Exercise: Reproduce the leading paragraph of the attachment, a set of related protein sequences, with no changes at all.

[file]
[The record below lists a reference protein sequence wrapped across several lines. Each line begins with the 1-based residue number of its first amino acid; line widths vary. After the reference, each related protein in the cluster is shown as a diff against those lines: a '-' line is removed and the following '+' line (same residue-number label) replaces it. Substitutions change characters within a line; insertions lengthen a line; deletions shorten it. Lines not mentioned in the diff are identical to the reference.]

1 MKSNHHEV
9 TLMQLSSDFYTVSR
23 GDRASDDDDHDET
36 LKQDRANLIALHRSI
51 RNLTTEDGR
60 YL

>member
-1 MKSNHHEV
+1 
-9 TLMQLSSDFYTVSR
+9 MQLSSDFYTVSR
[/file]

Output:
[The record below lists a reference protein sequence wrapped across several lines. Each line begins with the 1-based residue number of its first amino acid; line widths vary. After the reference, each related protein in the cluster is shown as a diff against those lines: a '-' line is removed and the following '+' line (same residue-number label) replaces it. Substitutions change characters within a line; insertions lengthen a line; deletions shorten it. Lines not mentioned in the diff are identical to the reference.]